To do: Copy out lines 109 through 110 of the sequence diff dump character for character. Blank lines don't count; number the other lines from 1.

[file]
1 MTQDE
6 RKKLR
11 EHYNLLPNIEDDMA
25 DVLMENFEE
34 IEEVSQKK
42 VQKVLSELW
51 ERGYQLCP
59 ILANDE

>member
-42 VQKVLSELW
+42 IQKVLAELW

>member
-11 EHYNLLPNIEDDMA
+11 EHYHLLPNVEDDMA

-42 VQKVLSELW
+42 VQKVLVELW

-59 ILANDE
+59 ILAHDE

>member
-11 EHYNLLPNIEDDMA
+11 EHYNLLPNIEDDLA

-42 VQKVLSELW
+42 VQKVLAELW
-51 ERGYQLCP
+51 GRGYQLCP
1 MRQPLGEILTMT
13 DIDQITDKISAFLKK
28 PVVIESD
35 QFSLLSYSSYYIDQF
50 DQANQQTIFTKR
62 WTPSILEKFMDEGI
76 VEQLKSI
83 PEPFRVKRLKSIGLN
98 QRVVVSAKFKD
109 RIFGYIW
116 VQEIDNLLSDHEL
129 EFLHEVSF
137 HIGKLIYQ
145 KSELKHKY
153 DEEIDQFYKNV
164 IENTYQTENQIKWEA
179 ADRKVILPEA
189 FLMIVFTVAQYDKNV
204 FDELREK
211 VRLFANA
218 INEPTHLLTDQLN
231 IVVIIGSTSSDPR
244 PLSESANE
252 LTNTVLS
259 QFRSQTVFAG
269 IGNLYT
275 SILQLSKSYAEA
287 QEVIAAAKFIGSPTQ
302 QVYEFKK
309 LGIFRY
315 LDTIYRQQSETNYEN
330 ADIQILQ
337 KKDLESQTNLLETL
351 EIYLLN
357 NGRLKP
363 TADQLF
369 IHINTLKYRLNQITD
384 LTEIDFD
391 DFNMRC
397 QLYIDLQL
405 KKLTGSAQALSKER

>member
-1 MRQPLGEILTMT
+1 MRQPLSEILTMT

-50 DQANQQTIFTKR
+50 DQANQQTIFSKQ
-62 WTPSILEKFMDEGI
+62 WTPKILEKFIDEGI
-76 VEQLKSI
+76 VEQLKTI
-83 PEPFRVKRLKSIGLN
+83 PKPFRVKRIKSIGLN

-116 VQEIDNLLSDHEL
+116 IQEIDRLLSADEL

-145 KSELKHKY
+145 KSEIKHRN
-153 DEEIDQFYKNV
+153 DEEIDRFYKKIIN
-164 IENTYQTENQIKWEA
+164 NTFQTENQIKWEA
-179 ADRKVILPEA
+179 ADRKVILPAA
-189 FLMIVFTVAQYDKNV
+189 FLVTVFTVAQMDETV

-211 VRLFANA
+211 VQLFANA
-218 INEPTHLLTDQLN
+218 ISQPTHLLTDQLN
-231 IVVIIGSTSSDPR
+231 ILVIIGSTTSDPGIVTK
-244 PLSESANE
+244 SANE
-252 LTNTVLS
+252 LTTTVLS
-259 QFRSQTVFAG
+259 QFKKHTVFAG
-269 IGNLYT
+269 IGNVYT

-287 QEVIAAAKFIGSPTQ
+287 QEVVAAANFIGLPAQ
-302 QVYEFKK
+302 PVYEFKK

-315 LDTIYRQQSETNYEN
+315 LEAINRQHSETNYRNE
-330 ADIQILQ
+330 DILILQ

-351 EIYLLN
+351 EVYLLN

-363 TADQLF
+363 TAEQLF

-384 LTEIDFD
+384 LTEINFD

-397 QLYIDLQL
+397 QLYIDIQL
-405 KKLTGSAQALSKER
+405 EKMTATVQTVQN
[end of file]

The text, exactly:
+315 LEAINRQHSETNYRNE
-330 ADIQILQ